Things look bad but then Horse gets an invitation to Vermont.  A gentleman scholar there named Dingle is working on what he hopes will be the definitive book on Edgar Allan Poe's first editions.  The problem is that some of the information  he needs is in the home of his hated rival, a woman who lives a few miles away.  And since she refuses to share Dingle hires Horse to steal her notes every night -- and then smuggle them back into her house every morning.

As you can imagine, things quickly get silly.  It is as if Damon Runyan and P.G.Wodehouse collaborated on a hard-boiled tale.  The Continental Op might spin in his grave, but I enjoyed it.

Sunday, March 30, 2014

A Knock On The Door, by Jas. R. Petrin

"A Knock On The Door," by Jas. R. Petrin, in Alfred Hitchcock's Mystery Magazine, April 2014.

I have written before about my admiration for Jas. R. Petrin's stories about Skig Skorzeny, an aging Halifax loanshark with a gut full of cancer and a heart of, well, not gold, but something more than the rock he pretends to possess.

I'm not going to dwell on the plot of this story (late wife's niece, missing person) but instead I want to concentrate on the writing.  As I went through the tale I found myself marking passages I like (perhaps the only benefit  of my not having a story of my own in this issue.  I don't need to save it).  So, with no further ado:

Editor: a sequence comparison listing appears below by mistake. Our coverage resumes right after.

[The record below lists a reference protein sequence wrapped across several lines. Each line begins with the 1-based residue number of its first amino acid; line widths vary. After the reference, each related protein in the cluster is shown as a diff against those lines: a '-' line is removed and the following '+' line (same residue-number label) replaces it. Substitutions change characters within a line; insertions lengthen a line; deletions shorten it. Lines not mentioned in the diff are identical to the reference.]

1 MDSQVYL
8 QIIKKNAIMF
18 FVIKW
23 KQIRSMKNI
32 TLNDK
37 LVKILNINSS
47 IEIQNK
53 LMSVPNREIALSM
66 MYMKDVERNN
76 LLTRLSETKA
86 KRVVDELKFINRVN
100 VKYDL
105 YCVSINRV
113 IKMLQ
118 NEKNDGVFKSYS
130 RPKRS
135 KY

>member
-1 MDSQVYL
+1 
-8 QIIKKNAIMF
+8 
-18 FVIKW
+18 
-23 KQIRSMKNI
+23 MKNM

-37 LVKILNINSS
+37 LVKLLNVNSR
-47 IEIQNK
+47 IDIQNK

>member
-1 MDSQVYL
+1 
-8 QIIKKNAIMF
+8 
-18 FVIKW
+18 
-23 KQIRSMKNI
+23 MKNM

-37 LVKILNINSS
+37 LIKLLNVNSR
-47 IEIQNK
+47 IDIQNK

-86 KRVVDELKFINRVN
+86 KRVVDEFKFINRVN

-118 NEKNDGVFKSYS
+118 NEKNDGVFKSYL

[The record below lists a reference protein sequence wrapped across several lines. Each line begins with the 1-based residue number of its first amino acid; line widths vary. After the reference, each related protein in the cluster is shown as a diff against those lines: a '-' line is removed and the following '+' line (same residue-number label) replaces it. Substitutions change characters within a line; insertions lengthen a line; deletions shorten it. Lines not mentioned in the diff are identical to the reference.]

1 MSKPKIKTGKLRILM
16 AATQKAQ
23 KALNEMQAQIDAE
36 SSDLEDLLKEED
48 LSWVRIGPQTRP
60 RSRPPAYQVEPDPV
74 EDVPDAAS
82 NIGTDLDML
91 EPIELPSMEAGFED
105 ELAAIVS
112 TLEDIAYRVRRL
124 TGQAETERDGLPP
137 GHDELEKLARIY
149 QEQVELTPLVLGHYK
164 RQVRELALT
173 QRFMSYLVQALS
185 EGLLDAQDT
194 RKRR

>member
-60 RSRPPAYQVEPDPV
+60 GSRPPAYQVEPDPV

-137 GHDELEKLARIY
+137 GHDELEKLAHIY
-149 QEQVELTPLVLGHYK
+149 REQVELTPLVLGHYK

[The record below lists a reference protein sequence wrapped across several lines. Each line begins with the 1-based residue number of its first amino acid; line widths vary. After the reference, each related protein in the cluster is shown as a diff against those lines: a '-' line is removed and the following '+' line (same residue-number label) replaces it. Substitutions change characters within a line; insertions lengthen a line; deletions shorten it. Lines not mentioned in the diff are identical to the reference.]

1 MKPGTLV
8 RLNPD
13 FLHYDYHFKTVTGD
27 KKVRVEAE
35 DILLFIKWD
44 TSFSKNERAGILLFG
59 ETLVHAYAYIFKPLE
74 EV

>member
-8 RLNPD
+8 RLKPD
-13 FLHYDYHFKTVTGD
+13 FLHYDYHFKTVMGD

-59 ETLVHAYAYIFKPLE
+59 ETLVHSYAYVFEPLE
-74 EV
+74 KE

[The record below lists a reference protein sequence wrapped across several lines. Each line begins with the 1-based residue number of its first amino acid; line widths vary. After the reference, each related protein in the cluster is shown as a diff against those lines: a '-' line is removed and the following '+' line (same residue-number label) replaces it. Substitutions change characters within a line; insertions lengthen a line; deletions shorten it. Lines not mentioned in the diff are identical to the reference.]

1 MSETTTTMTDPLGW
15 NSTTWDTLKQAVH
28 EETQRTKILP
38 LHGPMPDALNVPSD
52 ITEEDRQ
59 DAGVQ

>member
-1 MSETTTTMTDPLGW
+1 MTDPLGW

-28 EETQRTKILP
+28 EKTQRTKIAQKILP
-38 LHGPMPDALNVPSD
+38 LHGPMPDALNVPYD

Skig to a delinquent customer who is suffering from a protection racket: 

"Those partners of yours bleed you again before I get paid, I'm gonna attend their next shareholders meeting.  In fact, I might anyway."
"Please don't do that."
"Could be fun.  A hostile takeover.  Tell 'em."

Skig about to have an MRI:
"So, Mr. Skorzeny, is there any metal, iron, nickel, or cobalt on or in your body?"
"Cobalt?  What the hell is cobalt?"
"A metal--"
"Inside me?"
"How would I know?  This body's been through some pileups.  Do bullets have cobalt in them?"

The narrator explains why Skig moved into an old filling station:
After Jeanette died, the house had seemed too empty during the day, and too full at night, all the ghosts peering out of the woodwork.

A cop asks Skig for help:
"Help you?  Listen, I'm responsible for half the overtime you get."

And, at random:
"Nobody knows nothing anymore," Skig said.  "The information age."

Treat yourself.

Sunday, March 23, 2014

The Lord of Central Park, by Avram Davidson

"The Lord of Central Park," by Avram Davidson, in The Investigations of Avram Davidson, St. Martin's Press, 1999.

Well, it has happened again as it occasionally does.  I did not read any stories this week I liked enough to report on so instead I am bringing up one from my top fifty.  I remember reading this novella when it originally appeared in the October 1970 issue of Ellery Queen's Mystery Magazine, under the dreadful name of "Manhattan Night's Entertainment."  Frederic Dannay was a great editor but a horrific tinkerer with titles.